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Remarkable life of Clarence king

Posted: Tue Jan 01, 2019 8:16 am
by balzaccom
I've often recommended Clarence King's book, Mountaineering in the Sierra Nevada, as one of my favorite books about the Range of Light. King writes beautifully, and his perspective as a member of the Whitney survey that really put the Sierra on the map (literally) is quite wonderful.

Over the years, I've heard some complaints (mainly from geologists) who have suggested that King may have exaggerated his own role in the survey party, and I'm in no position to disagree with those. But he is a writer, and a good one, and he tells absolutely wonderful stories about the Sierra in the very earliest days of the exploration of that range by the United States.

The book is now out of copyright, so you can find versions on the internet for free. No excuses!

But as I was doing some research on Clarence King for fun, I came across the rest of his story. And it is quite remarkable. It turns out that in his capacity as a geologist working on the 40th parallel survey, he investigated and exposed one of the biggest diamond mine frauds in the US, and gained international celebrity because of that. He also saved untold numbers of people who were going to invest in that mine.

And in a completely unrelated story, he led a remarkable double life in his later years. He somehow managed to pass himself off as an African American railroad employee, fell in love with a freed slave woman, and married her. They lived happily for almost fifteen years, he often leaving to work in the West, and she staying behind with their children in Massachusetts. He believed strongly that the future of the human race depended upon inter-racial marriage. Here's a link to his Wikipedia bio....and you can read all about it. More Googling will get you more details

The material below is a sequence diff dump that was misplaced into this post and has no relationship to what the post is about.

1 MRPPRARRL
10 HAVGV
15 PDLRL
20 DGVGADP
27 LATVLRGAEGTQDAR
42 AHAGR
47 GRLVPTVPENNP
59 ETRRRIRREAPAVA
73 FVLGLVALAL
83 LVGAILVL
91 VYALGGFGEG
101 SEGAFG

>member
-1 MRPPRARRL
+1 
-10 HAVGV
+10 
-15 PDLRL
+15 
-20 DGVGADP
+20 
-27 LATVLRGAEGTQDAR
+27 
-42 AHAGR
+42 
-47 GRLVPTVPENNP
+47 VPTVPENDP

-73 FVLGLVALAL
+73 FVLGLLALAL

https://en.wikipedia.org/wiki/Clarence_King

Re: Remarkable life of Clarence king

Posted: Thu Jan 03, 2019 11:02 am
by rightstar76
Paul, thanks for sharing this fascinating story. I had never heard of it until your post. I always learn something new on HST. :)

I did some googling and found this:
Not until he lay dying of tuberculosis in Phoenix in late 1901, his last desperate hope of a desert cure gone, did James Todd write a letter to his wife telling her who he really was.
https://www.npr.org/templates/story/sto ... =129250977

Re: Remarkable life of Clarence king

Posted: Mon Jan 07, 2019 10:33 am
by gdurkee
For sure King was pretty interesting and made major contributions to geology and the Sierra. I think one of the early maps he produced made the first use of hillshading to indicate terrain depth. In his popular writing, I'd seriously fault him for exaggeration. I suppose in his defense, he knew what the eastern audience wanted -- danger around every corner, bandits, impossible peaks -- but some of his stuff was outright fiction. The end of his life was incredibly sad -- to say nothing of feeling he had to hide his marriage from the outside world and his own life from his wife and kid(s??). Because there were questions about his marriage certificate, his wife was was denied government benefits upon his death and, if I remember right, was denied even on appeal to the courts. Clearly a racist decision.

Re: Remarkable life of Clarence king

Posted: Sun Feb 17, 2019 11:10 pm
by jeremiahkim
balzaccom wrote:
Tue Jan 01, 2019 8:16 am
The book is now out of copyright, so you can find versions on the internet for free.
Just downloaded a copy for the Kindle. I had no idea about his personal life as well. How incredibly sad.